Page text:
To use Playground Sessions, turn on any MIDI keyboard or digital piano, and connect it with a USB/MIDI cable to your computer. Look under your keyboard (or perhaps in the back) for the MIDI ports labeled IN, OUT, and THRU. Newer keyboards may also have an interface that can be connected with a single USB cable. When using the traditional ports, note the MIDI cable will have IN and OUT connectors, but the IN on the cable goes to OUT on the piano and vice versa. 

On your computer, open Playground Sessions, and screens will emerge prompting you to verify your internet connection, and to play the highest and lowest note on the keyboard. This allows the software to adapt to your keyboard range. At that point, your keyboard's actions are displayed on the computer screen, so it is very easy to follow along and play the music, making it interactive. 

There are many useful features Playground Sessions enables for student drilling and progress. For example, when a student purchases a popular song or plays a segment from a lesson, the computer follows along, highlighting correct notes in green and marking incorrect notes and rhythms red. This creates an engaging game and challenge, and a score appears at the end with an overall percentage as well as a breakdown of wrong notes and close notes. 

In addition to being entertaining, the game aspect motivates students to practice to improve their scores. Toggle looping allows students to click and highlight any number of notes or measures, and the program will generate a constant repetition of that area for practice. In addition, icons appear at the top allowing students to see fingerings over all notes, letter names of notes, or nothing. Tempo is also flexible; a metronome can be turned on or off and adjusted to any tempo. Background tracks are available for slow and fast speeds, so students can play the melody with a small band. A recording feature allows students to listen to and review song performances.

From a pedagogical perspective, I have observed certain features of the software that can ignite undesirable habits. For instance, a note is counted as correct, or green, even if it is not held down for its full value. Understandably, students are so focused on getting a good score that they start letting go of notes instead of employing legato where essential. Although Playground Sessions does a fairly thorough job of covering many skills, the technique and finesse of concepts such as pedaling could use much more in-depth explanation. In addition, at Rookie levels, a 4/2 time signature with a dotted line in the middle of the measure is most common, and that has been confusing for my younger beginning students.

The reasoning for the prevalent 4/2 time signature is to delay introducing eighth and sixteenth-note values until the Intermediate levels, and using quarter, half, and whole notes so students have less to digest. However, students who are used to reading in simple time struggle to adapt, and the dotted line adds further confusion. In my view, Playground Sessions should not serve as a replacement for in-person lessons but rather as a complement to skills that need more practice or reinforcement.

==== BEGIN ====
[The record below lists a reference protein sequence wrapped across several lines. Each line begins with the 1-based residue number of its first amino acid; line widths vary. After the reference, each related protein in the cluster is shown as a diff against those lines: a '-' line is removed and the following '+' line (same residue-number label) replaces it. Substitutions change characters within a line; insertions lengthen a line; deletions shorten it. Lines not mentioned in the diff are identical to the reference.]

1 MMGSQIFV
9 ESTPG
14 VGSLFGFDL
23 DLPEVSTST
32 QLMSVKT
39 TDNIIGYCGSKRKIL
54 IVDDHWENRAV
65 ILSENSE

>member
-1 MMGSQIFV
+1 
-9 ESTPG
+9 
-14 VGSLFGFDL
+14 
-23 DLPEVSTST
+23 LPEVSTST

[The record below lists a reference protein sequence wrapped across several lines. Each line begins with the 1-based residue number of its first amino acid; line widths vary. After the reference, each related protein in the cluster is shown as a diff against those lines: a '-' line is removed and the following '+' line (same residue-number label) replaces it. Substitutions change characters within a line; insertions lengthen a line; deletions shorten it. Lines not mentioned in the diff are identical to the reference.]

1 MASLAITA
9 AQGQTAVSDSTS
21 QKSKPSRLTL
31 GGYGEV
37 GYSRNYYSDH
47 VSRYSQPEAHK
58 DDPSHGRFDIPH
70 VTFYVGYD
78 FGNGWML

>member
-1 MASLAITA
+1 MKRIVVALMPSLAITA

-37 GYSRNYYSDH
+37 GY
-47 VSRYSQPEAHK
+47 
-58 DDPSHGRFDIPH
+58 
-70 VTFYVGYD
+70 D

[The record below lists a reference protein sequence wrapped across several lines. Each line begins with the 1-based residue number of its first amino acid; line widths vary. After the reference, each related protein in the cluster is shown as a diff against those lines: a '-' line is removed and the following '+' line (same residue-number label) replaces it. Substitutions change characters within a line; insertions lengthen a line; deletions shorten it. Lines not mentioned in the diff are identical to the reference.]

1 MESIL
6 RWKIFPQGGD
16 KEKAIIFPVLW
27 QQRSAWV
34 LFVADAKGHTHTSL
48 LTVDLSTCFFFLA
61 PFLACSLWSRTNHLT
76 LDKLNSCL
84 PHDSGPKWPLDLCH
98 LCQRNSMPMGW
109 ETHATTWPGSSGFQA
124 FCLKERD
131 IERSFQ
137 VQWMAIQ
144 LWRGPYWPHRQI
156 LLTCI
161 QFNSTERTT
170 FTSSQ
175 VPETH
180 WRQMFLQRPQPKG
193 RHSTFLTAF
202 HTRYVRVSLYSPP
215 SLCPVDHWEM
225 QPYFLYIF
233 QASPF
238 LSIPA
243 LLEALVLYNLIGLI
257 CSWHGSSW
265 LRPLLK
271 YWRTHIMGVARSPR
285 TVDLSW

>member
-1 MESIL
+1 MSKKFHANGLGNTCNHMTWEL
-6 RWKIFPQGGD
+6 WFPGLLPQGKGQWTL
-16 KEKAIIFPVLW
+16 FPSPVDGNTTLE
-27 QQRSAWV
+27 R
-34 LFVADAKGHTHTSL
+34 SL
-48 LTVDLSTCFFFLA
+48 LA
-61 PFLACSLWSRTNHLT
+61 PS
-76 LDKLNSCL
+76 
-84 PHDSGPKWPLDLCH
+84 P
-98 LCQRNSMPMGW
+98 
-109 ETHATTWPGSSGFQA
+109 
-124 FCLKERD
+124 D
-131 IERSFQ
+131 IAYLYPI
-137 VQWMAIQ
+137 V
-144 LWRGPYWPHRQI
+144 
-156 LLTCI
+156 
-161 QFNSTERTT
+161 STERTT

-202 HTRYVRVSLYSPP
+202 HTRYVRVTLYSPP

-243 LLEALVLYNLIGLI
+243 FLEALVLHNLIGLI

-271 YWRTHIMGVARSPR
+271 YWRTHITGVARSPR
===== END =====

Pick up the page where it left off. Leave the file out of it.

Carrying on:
With students, teachers can watch a video session together, and pause it to further elaborate while still using the virtual keyboard component for extra support.

My students really relished the competitive aspect of Playground Sessions. There are options to share scores on social media (Facebook and Twitter), star ratings at ends of songs that can later earn credits for free songs, ratings boards for the Playground Sessions community, and detailed graphs that show individual progress. 

All songs and repertoire are introduced gradually (intro, chorus, verses, etc.), so students can master sections before moving on. In one of my group classes with teenage students, I set up a competition using Adele's "Hello." Students took turns doing the chorus and different verses to see which group could get the highest score. The students in the class with cautious sight-reading skills really gained as the computer keeps scanning across, advancing the music, and one must keep going. At the conclusion of the group class, everyone said it was the "best class ever," and they now frequently ask when we can try another song in Playground Sessions. 

Overall, I am grateful to Playground Sessions for providing an impetus to further delve into the world of piano technology and even explore other new applications. I had previously taught students pop music from printed book collections and online scores. 

Incorporating a computer with interactive, fun, and competitive software like Playground Sessions is a fantastic way to diversify your curriculum and expose students to something they enjoy and positively relate to. Playground Sessions is a valuable support tool for any studio!

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September/October 2016
Piano Marvel